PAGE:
July 26, 2016 | Branding
When I talk with clients and prospects about branding I can sense their confusion. Rather than tell you what branding is, let’s talk about what branding is not.
Sometimes branding feels so ephemeral. It’s hard to define, encompasses many things, yet is none of them.
[bctt tweet=”Branding is a Buddhist Koan—None of the things you think; yet more than all of them.” username=”VisibleLogic”]
Branding is not your logo.
Well, it’s not only your logo. It’s more than your logo. I think we’ve all heard this one enough times by now.
Your logo symbolizes your brand, and a well-designed logo can provide a strong foundation for developing a memorable brand identity. Having a poorly designed logo or weak name will make it much harder to develop a professional visual identity for your company, product or service.
Branding is not your web site.
For many businesses, your web site may be very central to establishing and promoting your brand image. Your logo is usually highly visible on your web site. The design of your web site is the perfect place to build a full visual identity based on the colors you choose, the style of photos or illustrations you use, and the overall look and feel of the site. Additionally, the writing on your web site gives you the opportunity to build consistent voice for your brand.
Being able to update your own web site has absolutely nothing to do with branding.
Your brand is more than just your web site, but for many businesses, your web site is the heart of your online brand.
Branding is not marketing.
Our firm, Visible Logic, gets called many things—from a design firm to a branding firm to a web development firm to a marketing firm. I see how confusing this is to people trying to find good resources in any and all of these areas. There is overlap between branding and marketing, yet they are distinct.
Good marketing should support your brand. Nearly always your brand identity will be clearly evident in your marketing materials.
Sometimes, marketing works only to build brand recognition. However, there are marketing tactics that can have little to do with branding. For example, certain contests could generate a lot of sales leads, but not improve your brand in the long run.
The best marketing builds brand awareness (which may or may not be linked to increased revenues) while simultaneously accomplishing a goal that is more specifically tied to increasing sales and revenues.
Branding is not advertising.
A lot of advertising works to build brand awareness. As you’ve probably heard, you generally need repetition in advertising for it to effective.
This is similar with building brand recognition. The more brand touch points someone experiences, the more likely they are to know and trust your brand.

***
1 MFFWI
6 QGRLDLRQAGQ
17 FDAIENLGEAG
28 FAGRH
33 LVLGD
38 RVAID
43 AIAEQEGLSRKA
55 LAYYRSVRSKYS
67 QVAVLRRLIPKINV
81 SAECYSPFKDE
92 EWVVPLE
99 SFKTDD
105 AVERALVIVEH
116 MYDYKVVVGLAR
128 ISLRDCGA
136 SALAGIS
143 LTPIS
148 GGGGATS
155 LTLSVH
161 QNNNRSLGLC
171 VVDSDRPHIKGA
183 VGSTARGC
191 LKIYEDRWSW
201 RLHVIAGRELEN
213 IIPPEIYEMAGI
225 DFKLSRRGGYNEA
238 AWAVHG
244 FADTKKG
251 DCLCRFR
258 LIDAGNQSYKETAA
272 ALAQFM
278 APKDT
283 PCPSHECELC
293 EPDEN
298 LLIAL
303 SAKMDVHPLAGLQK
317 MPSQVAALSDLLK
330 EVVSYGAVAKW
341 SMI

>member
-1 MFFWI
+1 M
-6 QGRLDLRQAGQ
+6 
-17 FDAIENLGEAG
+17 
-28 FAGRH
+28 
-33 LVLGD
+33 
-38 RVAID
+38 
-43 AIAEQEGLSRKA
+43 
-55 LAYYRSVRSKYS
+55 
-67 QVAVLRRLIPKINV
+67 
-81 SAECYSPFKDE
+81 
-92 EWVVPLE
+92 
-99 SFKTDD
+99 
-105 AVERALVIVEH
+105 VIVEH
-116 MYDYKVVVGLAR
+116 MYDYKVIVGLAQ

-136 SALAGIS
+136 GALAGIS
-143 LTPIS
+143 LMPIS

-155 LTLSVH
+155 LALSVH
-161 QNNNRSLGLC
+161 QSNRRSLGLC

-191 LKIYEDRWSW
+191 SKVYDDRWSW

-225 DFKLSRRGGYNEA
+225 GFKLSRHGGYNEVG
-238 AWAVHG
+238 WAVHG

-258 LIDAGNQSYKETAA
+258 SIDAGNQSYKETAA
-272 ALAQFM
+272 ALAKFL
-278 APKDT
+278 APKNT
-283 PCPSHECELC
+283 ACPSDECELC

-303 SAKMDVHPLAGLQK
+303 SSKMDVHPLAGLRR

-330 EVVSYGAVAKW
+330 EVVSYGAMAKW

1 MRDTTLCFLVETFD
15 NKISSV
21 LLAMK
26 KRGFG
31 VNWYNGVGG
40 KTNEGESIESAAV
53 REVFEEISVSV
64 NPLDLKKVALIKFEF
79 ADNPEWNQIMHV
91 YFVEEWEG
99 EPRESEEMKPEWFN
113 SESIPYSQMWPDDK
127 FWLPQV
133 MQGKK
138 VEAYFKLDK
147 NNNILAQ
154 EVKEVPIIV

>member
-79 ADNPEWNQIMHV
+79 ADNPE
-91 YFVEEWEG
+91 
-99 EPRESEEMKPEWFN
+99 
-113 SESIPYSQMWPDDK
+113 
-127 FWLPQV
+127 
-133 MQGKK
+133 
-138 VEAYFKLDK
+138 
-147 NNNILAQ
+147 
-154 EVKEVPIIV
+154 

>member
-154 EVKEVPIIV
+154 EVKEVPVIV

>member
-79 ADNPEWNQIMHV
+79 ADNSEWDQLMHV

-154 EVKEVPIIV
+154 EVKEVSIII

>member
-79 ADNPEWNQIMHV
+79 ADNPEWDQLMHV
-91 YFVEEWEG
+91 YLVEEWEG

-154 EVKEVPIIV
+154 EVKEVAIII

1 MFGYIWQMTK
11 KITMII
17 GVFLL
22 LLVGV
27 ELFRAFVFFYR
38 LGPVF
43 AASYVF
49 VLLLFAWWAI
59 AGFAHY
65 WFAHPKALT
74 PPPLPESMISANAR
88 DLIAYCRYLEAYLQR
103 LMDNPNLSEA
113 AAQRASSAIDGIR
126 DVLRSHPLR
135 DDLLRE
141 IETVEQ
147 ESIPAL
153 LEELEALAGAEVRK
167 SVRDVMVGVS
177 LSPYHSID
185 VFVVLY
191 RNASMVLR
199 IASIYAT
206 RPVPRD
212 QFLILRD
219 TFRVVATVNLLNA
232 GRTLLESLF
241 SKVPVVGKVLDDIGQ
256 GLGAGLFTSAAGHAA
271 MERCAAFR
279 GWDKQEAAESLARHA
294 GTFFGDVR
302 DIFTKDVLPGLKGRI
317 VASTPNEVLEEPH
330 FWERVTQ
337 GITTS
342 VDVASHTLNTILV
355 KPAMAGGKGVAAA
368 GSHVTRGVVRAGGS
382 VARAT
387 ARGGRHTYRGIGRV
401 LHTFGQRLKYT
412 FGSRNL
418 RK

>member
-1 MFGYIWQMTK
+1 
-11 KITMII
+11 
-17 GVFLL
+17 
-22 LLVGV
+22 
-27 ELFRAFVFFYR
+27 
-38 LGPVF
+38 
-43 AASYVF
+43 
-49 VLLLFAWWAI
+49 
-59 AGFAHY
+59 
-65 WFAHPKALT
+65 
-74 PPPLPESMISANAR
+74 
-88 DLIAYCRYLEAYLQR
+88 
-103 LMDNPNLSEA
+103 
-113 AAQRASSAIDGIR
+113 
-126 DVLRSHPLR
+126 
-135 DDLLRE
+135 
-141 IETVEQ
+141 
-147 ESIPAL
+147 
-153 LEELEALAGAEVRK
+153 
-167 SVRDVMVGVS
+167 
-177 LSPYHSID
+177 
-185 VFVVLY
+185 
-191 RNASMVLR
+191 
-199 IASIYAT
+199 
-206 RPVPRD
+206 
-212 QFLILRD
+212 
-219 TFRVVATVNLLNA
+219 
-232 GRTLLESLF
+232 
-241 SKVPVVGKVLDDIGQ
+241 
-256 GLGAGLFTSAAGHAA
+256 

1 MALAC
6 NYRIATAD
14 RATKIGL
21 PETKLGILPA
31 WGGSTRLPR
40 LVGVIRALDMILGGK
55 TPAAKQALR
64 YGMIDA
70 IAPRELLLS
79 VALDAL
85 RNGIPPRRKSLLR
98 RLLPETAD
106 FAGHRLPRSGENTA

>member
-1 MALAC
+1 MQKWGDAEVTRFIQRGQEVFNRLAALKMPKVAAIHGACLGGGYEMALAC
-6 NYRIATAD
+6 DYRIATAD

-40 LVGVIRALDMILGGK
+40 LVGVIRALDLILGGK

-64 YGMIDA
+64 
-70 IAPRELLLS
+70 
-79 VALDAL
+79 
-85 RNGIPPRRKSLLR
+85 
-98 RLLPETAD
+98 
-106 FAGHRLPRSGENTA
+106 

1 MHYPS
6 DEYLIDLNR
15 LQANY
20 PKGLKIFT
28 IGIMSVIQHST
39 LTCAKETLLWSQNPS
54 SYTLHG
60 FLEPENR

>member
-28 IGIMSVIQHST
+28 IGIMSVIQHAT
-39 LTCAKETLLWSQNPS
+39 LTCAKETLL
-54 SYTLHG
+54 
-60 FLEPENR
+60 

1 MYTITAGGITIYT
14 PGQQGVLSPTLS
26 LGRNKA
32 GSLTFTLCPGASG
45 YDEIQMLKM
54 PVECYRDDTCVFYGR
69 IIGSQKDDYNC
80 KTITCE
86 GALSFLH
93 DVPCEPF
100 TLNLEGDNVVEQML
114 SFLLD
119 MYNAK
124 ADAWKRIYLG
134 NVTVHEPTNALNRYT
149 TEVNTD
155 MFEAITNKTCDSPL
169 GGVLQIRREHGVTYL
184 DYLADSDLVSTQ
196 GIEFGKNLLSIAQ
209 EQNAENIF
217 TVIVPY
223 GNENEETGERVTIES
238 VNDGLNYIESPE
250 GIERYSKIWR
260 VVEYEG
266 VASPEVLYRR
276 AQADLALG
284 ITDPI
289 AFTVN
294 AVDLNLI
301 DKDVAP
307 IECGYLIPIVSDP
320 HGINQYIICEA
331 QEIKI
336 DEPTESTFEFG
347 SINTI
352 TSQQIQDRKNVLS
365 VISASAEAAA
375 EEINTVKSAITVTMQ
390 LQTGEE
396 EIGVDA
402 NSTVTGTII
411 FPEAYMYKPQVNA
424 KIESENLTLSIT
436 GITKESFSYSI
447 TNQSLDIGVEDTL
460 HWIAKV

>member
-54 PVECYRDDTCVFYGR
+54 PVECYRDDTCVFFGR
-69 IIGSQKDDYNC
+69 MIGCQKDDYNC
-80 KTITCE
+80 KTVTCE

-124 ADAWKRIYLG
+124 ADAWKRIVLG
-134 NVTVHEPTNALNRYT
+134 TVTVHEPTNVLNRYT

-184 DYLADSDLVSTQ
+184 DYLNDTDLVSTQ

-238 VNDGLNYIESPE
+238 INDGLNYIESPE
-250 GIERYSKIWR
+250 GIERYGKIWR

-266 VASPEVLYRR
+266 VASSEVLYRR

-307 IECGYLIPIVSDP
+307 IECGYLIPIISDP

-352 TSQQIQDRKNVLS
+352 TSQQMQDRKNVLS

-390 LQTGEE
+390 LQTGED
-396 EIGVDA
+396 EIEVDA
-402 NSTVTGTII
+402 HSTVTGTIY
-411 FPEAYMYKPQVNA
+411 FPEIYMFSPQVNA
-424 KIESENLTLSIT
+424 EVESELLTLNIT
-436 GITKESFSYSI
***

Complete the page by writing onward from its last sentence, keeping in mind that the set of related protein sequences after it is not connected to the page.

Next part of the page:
However, those touch points may or may not be all advertising; they could be an e-newsletter, social media, your web site, etc.
Branding is not a promise.
This one’s a pet peeve of mine! I hate when people say “your brand is a promise.” While I understand the sentiment behind it, I think it’s one of the worst definitions of a brand.
The idea behind this expression is that much of what defines a brand is intangible. It’s a lot like the word reputation, we all know what it means, but it’s difficult to trap. And yes, part of your brand is your reputation, the service you provide and the good will you have in the community. But it goes beyond just a promise.
Branding is not storytelling.
Your brand may incorporate storytelling into its voice. Storytelling is an effective way to build emotion and humanness into your company, product or service.
There is a lot of hype right now around storytelling, and storytelling can be a strong way to connect with customers and prospects. Evidence suggests that people like stories and taking a storytelling, rather than just a features-driven approach, to talking about your business will work well.
But storytelling, in and of itself, is not branding. How you tell your stories is something that can be part of your brand. Are they funny, or sad or dramatic? Are they told from your point of view or from your customers? Are they short or long? Written, illustrated or in video format? Well-done storytelling makes for a memorable brand. But there are also strong brands where storytelling would not mesh with their personality, and that’s OK.
Why is it so challenging to define brand and branding?
I think it’s because it’s both internal and external. It’s about highly-controlled visual elements such as logos and intangible qualities such as reputation. Your brand stands for you and represents you, yet not everything that encompasses your brand is built by you.
How do you define branding?